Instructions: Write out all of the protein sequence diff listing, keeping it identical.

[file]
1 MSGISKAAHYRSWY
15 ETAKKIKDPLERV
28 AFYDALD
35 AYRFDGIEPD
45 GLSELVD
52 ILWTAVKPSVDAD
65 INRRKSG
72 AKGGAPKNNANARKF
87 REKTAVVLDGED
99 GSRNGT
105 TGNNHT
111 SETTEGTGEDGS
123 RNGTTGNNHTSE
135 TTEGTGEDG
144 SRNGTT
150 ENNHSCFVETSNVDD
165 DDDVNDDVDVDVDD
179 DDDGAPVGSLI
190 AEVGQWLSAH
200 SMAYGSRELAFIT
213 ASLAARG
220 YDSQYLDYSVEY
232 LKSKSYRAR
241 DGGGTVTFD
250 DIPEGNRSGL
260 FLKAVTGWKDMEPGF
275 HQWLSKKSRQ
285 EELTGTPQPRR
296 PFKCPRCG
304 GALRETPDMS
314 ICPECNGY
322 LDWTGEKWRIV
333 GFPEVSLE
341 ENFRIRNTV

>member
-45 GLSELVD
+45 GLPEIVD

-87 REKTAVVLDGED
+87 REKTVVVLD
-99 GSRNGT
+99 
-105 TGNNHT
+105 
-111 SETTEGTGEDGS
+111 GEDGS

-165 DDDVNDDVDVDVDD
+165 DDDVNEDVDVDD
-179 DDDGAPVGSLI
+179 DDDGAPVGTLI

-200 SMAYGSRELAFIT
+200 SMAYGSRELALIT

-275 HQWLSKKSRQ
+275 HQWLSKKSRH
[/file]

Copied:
1 MSGISKAAHYRSWY
15 ETAKKIKDPLERV
28 AFYDALD
35 AYRFDGIEPD
45 GLSELVD
52 ILWTAVKPSVDAD
65 INRRKSG
72 AKGGAPKNNANARKF
87 REKTAVVLDGED
99 GSRNGT
105 TGNNHT
111 SETTEGTGEDGS
123 RNGTTGNNHTSE
135 TTEGTGEDG
144 SRNGTT
150 ENNHSCFVETSNVDD
165 DDDVNDDVDVDVDD
179 DDDGAPVGSLI
190 AEVGQWLSAH
200 SMAYGSRELAFIT
213 ASLAARG
220 YDSQYLDYSVEY
232 LKSKSYRAR
241 DGGGTVTFD
250 DIPEGNRSGL
260 FLKAVTGWKDMEPGF
275 HQWLSKKSRQ
285 EELTGTPQPRR
296 PFKCPRCG
304 GALRETPDMS
314 ICPECNGY
322 LDWTGEKWRIV
333 GFPEVSLE
341 ENFRIRNTV

>member
-45 GLSELVD
+45 GLPEIVD

-87 REKTAVVLDGED
+87 REKTVVVLD
-99 GSRNGT
+99 
-105 TGNNHT
+105 
-111 SETTEGTGEDGS
+111 GEDGS

-165 DDDVNDDVDVDVDD
+165 DDDVNEDVDVDD
-179 DDDGAPVGSLI
+179 DDDGAPVGTLI

-200 SMAYGSRELAFIT
+200 SMAYGSRELALIT

-275 HQWLSKKSRQ
+275 HQWLSKKSRH